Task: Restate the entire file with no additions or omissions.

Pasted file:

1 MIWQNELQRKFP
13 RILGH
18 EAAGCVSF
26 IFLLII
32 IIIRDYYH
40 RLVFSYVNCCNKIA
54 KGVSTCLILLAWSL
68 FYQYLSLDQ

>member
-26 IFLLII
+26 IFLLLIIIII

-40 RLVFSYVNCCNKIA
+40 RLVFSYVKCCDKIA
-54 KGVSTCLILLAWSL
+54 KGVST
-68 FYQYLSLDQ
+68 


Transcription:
1 MIWQNELQRKFP
13 RILGH
18 EAAGCVSF
26 IFLLII
32 IIIRDYYH
40 RLVFSYVNCCNKIA
54 KGVSTCLILLAWSL
68 FYQYLSLDQ

>member
-26 IFLLII
+26 IFLLLIIIII

-40 RLVFSYVNCCNKIA
+40 RLVFSYVKCCDKIA
-54 KGVSTCLILLAWSL
+54 KGVST
-68 FYQYLSLDQ
+68 